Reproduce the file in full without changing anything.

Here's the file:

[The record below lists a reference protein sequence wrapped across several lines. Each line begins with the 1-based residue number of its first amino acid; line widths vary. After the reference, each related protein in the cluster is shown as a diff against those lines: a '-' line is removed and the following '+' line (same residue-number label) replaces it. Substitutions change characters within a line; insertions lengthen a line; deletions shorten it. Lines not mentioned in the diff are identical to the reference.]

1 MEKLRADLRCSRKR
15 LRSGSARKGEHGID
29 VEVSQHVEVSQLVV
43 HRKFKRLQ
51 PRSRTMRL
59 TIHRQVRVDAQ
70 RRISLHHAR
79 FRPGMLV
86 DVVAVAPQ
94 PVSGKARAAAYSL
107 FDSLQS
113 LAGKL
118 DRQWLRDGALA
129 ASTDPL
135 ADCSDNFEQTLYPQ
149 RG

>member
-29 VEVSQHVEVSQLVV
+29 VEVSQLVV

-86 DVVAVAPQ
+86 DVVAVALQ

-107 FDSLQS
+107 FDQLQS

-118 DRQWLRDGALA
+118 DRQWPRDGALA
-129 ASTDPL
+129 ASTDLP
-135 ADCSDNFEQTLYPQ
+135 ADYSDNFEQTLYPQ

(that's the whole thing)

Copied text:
[The record below lists a reference protein sequence wrapped across several lines. Each line begins with the 1-based residue number of its first amino acid; line widths vary. After the reference, each related protein in the cluster is shown as a diff against those lines: a '-' line is removed and the following '+' line (same residue-number label) replaces it. Substitutions change characters within a line; insertions lengthen a line; deletions shorten it. Lines not mentioned in the diff are identical to the reference.]

1 MEKLRADLRCSRKR
15 LRSGSARKGEHGID
29 VEVSQHVEVSQLVV
43 HRKFKRLQ
51 PRSRTMRL
59 TIHRQVRVDAQ
70 RRISLHHAR
79 FRPGMLV
86 DVVAVAPQ
94 PVSGKARAAAYSL
107 FDSLQS
113 LAGKL
118 DRQWLRDGALA
129 ASTDPL
135 ADCSDNFEQTLYPQ
149 RG

>member
-29 VEVSQHVEVSQLVV
+29 VEVSQLVV

-86 DVVAVAPQ
+86 DVVAVALQ

-107 FDSLQS
+107 FDQLQS

-118 DRQWLRDGALA
+118 DRQWPRDGALA
-129 ASTDPL
+129 ASTDLP
-135 ADCSDNFEQTLYPQ
+135 ADYSDNFEQTLYPQ